Evolving Assessments of Human and Natural Contributions to Climate Change

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As Congress continues to deliberate whether and how to address climate change, a key question has been the degree to which humans have influenced observed global climate change. Members of Congress sometimes stress that policies or actions “must be based on sound science.” Officials in the Trump Administration have expressed uncertainty about the human influence, and some have called for public debate on the topic.

To help inform policymaking, researchers and major scientific assessment processes have analyzed the attribution of observed climate change to various possible causes. Scientific assessments of both climate change and the extent to which humans have influenced it have varied in expressed confidence over time but have achieved greater scientific consensus. The latest major U.S. assessment, the Climate Science Special Report (CSSR), was released in October 2017 by the U.S. Global Change Research Program (USGCRP). It stated:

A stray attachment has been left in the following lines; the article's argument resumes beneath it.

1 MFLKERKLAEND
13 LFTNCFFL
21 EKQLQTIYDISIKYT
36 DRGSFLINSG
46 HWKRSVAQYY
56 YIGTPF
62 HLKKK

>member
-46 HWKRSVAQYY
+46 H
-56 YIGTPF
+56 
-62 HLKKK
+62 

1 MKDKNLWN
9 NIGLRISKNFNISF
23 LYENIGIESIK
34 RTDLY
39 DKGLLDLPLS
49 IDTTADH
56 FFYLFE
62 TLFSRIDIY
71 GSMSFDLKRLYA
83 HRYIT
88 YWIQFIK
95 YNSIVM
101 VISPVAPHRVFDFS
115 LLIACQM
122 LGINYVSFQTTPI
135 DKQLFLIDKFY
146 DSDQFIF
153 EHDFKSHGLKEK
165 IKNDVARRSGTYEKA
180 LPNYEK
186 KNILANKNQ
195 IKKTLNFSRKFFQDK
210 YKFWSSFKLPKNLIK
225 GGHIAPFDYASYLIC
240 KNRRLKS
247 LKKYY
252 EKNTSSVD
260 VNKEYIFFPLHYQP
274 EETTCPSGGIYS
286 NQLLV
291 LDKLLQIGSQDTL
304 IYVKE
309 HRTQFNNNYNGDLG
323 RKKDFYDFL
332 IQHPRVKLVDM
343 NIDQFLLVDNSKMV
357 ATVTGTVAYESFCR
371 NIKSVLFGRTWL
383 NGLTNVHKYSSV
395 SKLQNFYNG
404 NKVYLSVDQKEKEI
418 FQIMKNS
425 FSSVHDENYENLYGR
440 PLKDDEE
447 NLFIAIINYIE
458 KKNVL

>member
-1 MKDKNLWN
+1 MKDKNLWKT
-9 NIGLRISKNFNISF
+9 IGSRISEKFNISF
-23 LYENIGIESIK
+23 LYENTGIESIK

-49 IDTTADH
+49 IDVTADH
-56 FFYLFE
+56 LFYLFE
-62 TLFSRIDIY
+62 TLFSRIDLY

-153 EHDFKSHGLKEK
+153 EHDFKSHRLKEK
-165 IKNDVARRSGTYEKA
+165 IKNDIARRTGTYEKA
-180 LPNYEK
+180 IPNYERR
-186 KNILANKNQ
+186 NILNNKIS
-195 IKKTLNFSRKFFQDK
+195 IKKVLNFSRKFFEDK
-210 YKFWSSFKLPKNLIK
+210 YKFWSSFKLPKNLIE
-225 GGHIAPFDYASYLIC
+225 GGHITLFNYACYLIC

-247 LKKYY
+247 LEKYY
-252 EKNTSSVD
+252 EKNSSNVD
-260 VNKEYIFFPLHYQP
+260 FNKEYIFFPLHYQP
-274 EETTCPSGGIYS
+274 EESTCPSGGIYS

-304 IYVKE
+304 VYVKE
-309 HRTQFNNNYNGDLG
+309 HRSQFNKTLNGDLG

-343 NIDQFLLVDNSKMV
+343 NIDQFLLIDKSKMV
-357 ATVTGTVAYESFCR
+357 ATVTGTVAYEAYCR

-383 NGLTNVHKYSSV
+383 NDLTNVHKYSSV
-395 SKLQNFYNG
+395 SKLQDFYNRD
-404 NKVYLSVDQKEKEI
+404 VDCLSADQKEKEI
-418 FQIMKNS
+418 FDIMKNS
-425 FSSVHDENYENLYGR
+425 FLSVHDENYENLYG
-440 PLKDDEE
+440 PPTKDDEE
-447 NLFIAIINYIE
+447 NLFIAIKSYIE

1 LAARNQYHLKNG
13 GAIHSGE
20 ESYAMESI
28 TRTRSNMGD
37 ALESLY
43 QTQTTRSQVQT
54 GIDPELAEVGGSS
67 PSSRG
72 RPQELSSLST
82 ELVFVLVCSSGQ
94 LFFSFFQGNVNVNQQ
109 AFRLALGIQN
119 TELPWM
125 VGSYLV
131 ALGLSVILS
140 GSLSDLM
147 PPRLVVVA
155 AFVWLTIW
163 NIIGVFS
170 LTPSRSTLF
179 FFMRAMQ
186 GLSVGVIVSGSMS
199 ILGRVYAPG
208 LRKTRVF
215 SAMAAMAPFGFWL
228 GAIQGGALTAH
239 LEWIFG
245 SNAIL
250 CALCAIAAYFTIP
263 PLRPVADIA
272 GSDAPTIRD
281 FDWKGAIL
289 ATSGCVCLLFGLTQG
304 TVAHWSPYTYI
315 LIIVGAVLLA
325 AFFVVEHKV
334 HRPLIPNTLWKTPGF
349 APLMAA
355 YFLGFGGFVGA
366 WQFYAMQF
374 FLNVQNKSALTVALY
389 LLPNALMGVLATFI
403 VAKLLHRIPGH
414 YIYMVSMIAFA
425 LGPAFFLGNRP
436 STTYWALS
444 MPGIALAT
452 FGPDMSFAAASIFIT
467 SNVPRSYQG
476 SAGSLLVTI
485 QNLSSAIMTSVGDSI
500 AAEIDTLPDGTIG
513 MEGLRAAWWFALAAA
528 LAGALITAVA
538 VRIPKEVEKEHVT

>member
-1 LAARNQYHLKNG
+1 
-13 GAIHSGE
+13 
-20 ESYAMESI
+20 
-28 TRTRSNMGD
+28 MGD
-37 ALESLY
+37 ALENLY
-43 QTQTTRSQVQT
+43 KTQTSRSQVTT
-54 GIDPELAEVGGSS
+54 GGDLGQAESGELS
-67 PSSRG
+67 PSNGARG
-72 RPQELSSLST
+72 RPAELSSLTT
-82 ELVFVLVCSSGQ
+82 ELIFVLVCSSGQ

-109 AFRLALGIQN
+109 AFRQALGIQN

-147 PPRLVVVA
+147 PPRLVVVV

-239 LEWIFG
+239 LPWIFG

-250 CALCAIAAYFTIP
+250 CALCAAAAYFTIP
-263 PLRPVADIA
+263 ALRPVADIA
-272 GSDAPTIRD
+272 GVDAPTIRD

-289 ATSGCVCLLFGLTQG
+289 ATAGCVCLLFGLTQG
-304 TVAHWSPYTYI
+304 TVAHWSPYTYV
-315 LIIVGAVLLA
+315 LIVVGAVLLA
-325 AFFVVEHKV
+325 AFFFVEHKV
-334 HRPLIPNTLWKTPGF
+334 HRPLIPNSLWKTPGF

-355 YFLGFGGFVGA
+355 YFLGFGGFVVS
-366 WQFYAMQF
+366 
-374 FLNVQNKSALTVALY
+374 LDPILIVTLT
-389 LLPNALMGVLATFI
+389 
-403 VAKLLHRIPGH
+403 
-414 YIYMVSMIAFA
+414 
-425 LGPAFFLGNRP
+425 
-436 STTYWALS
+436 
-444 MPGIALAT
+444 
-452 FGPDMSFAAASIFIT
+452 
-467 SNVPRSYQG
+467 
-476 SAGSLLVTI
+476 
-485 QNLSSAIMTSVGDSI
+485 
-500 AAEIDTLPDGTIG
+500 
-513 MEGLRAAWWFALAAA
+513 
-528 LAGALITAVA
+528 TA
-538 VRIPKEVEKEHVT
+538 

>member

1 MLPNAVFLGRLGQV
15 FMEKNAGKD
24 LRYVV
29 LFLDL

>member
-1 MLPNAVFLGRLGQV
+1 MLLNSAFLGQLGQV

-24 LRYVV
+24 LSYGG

“It is extremely likely [>95% likelihood] that human influence has been the dominant cause of the observed warming since the mid-20th Century. For the warming over the last century, there is no convincing alternative explanation supported by the extent of the observational evidence.”

This CRS report provides context for the CSSR’s statement by tracing the evolution of scientific understanding and confidence regarding the drivers of recent global climate change.

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